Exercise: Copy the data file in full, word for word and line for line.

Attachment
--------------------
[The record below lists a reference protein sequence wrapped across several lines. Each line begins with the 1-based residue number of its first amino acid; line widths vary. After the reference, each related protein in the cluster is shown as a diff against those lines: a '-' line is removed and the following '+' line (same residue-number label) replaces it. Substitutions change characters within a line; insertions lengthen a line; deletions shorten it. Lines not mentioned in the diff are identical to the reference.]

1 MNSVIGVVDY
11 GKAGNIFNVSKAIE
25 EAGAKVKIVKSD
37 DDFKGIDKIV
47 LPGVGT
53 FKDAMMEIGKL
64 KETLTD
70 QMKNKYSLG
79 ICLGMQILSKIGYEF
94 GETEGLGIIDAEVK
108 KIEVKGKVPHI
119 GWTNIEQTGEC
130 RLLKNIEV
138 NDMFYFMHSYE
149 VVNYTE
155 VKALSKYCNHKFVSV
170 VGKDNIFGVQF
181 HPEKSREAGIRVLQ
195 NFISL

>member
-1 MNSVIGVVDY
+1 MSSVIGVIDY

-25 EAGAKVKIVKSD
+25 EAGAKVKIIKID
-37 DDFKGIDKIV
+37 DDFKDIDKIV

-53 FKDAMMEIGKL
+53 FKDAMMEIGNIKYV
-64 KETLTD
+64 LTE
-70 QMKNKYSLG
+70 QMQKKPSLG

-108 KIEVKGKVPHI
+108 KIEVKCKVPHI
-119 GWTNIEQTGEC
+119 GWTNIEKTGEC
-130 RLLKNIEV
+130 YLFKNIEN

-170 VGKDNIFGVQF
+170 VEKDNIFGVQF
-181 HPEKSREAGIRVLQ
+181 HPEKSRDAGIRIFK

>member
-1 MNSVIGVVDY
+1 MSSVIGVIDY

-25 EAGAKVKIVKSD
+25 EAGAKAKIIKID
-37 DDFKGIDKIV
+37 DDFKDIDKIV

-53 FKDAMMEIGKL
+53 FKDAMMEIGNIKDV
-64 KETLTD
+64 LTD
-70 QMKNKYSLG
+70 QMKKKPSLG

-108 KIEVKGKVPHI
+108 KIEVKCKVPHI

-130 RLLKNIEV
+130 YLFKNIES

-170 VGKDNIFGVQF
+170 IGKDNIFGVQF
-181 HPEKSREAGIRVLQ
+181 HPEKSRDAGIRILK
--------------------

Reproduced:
[The record below lists a reference protein sequence wrapped across several lines. Each line begins with the 1-based residue number of its first amino acid; line widths vary. After the reference, each related protein in the cluster is shown as a diff against those lines: a '-' line is removed and the following '+' line (same residue-number label) replaces it. Substitutions change characters within a line; insertions lengthen a line; deletions shorten it. Lines not mentioned in the diff are identical to the reference.]

1 MNSVIGVVDY
11 GKAGNIFNVSKAIE
25 EAGAKVKIVKSD
37 DDFKGIDKIV
47 LPGVGT
53 FKDAMMEIGKL
64 KETLTD
70 QMKNKYSLG
79 ICLGMQILSKIGYEF
94 GETEGLGIIDAEVK
108 KIEVKGKVPHI
119 GWTNIEQTGEC
130 RLLKNIEV
138 NDMFYFMHSYE
149 VVNYTE
155 VKALSKYCNHKFVSV
170 VGKDNIFGVQF
181 HPEKSREAGIRVLQ
195 NFISL

>member
-1 MNSVIGVVDY
+1 MSSVIGVIDY

-25 EAGAKVKIVKSD
+25 EAGAKVKIIKID
-37 DDFKGIDKIV
+37 DDFKDIDKIV

-53 FKDAMMEIGKL
+53 FKDAMMEIGNIKYV
-64 KETLTD
+64 LTE
-70 QMKNKYSLG
+70 QMQKKPSLG

-108 KIEVKGKVPHI
+108 KIEVKCKVPHI
-119 GWTNIEQTGEC
+119 GWTNIEKTGEC
-130 RLLKNIEV
+130 YLFKNIEN

-170 VGKDNIFGVQF
+170 VEKDNIFGVQF
-181 HPEKSREAGIRVLQ
+181 HPEKSRDAGIRIFK

>member
-1 MNSVIGVVDY
+1 MSSVIGVIDY

-25 EAGAKVKIVKSD
+25 EAGAKAKIIKID
-37 DDFKGIDKIV
+37 DDFKDIDKIV

-53 FKDAMMEIGKL
+53 FKDAMMEIGNIKDV
-64 KETLTD
+64 LTD
-70 QMKNKYSLG
+70 QMKKKPSLG

-108 KIEVKGKVPHI
+108 KIEVKCKVPHI

-130 RLLKNIEV
+130 YLFKNIES

-170 VGKDNIFGVQF
+170 IGKDNIFGVQF
-181 HPEKSREAGIRVLQ
+181 HPEKSRDAGIRILK